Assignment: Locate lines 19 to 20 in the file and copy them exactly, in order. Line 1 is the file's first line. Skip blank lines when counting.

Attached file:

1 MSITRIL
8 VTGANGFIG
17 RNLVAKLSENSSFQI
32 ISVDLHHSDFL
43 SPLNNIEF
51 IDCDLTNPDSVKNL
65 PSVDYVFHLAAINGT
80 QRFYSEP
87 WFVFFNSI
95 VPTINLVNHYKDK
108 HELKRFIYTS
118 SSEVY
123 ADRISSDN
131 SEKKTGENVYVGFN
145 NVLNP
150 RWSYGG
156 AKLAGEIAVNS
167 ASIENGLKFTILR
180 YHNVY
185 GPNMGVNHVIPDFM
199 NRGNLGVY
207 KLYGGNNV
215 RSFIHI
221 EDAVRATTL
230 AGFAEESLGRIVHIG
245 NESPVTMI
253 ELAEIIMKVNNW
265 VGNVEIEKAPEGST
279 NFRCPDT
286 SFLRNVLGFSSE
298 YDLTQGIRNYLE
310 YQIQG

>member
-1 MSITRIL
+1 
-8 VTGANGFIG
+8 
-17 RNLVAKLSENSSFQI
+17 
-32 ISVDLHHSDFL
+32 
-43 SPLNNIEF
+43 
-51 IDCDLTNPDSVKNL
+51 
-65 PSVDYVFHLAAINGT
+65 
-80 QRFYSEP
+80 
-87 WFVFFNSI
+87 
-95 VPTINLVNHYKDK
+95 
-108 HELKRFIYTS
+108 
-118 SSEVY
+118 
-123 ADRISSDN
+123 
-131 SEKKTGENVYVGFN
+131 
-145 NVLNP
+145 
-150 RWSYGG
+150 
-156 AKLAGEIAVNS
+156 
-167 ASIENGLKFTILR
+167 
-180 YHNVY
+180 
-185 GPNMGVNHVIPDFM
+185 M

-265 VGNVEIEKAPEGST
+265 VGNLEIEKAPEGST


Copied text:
180 YHNVY
185 GPNMGVNHVIPDFM